City Directories and History: Constructed ca. 1855, the Chancellor Carroll House was built by James Parsons Carroll, Chancellor of South Carolina and a noted attorney. The property on which Carroll built this structure (probably as a summer residence) was purchased from William Gregg, the important textile manufacturer. During the twentieth century (the late 1920s until his death) architect Willis Irvin, who designed several noted structures in Aiken, owned the house. James P. Carroll was elected to the South Carolina House of Representatives in 1838. He served in the South Carolina Senate between 1853 and 1854 and was re-elected to that body in 1858. In 1859 he was elected Chancellor of the Court of Equity and remained in that position until 1868, when the office was abolished by the new state constitution. Carroll also served as a delegate to the Secession Convention and signed the Ordinance of Secession. This one and one-half story clapboard structure features a one-story piazza with six square columns and simple balustrades. The central section is flanked by recessed side wings which were added in the 1930s; at that time the original kitchen was adjoined to the left side, and a balancing wing added to the right side. The rear façade has a double entrance door with fanlight and sidelights. Although the Chancellor Carroll house has been altered through the years to meet the contemporary needs of its owners, the original fabric of the house has remained primarily intact. Listed in the National Register November 23, 1977.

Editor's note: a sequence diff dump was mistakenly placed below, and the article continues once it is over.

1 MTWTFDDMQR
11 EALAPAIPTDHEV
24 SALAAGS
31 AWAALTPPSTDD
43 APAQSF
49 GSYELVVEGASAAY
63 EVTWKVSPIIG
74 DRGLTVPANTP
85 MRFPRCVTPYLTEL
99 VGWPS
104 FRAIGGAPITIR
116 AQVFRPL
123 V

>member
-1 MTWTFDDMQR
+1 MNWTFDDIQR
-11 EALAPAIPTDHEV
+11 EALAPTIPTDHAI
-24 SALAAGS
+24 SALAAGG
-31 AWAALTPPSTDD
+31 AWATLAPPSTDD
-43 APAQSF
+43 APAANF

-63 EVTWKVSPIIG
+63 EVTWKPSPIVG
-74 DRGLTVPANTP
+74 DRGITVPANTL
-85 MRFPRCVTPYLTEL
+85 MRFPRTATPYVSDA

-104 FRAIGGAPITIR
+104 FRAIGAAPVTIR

View the complete text of the nomination form for this National Register property.(Courtesy of South Carolina Department of Archives and History)
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